Action comes in the wake of kidnap of LKG boy by van driver last week

Addressing heads of schools in the city on Monday, the city police called for heightened security measures to ensure the safety of students.

This comes in the wake of last week’s kidnap of an LKG student from a city school. The boy, who was rescued a few hours later, was allowed to go with a stranger who had gone to pick him up in the guise of a van driver. To prevent such incidents in the future, the police have asked schools to issue ID cards to those nominated to drop and pick up students.

Schools have also been asked to work closely with parent-teacher associations (PTAs) to ensure van owners and drivers are carefully chosen, and their antecedents verified.

On orders from commissioner of police, S. George, on Monday, the additional commissioner of police (south and east), Rajesh Das, additional commissioner (north and west), P. Thamaraikannan, and joint commissioner (east), K. Shankar, addressed about 200 school principals at a meeting.

Mr. Shankar said schools, parents or PTAs could approach the local police to verify records of van owners and drivers. Schools have also been asked to nominate a teacher to be in charge of sending and receiving students during school opening and closing hours.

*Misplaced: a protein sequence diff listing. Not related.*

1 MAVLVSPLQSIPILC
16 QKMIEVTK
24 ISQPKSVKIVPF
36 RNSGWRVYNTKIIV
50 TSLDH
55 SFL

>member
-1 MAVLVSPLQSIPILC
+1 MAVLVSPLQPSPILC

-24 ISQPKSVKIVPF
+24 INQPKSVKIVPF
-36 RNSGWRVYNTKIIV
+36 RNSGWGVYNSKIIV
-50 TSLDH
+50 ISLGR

Adequate number of CCTV cameras should be installed at the gate and other points where children are received and sent off.

Heads of schools who attended the meeting said they were also advised against having more than two entry-exit points.

School authorities said monitoring private vehicles, especially in the event of a change in the routine, was becoming increasingly challenging. The number of students opting for private transport too was on the rise, said Revathy Bonns, principal and correspondent, Madras Christian College Matriculation Higher Secondary School.

The headmistress of a government-aided school said, safety and security of students had become a hot topic of discussion at school meetings. Some schools — Everwin Matriculation, for instance — already have a system in place whereby parents are alerted by SMS if their wards do not turn up at school.

M.S. Jayasri, principal of Sir Sivaswmay Kalalaya Senior Secondary School, said a security system was important in the current context. “We are planning to install CCTV cameras in the foyer area where there is maximum movement of students,” she said.

It is not just private schools, but also those run by the Chennai Corporation that are opting for CCTVs. A senior Corporation official said they had already installed CCTV cameras in 16 higher secondary schools.

Some schools, however, said mobilising funds for the installation of cameras was a big challenge.

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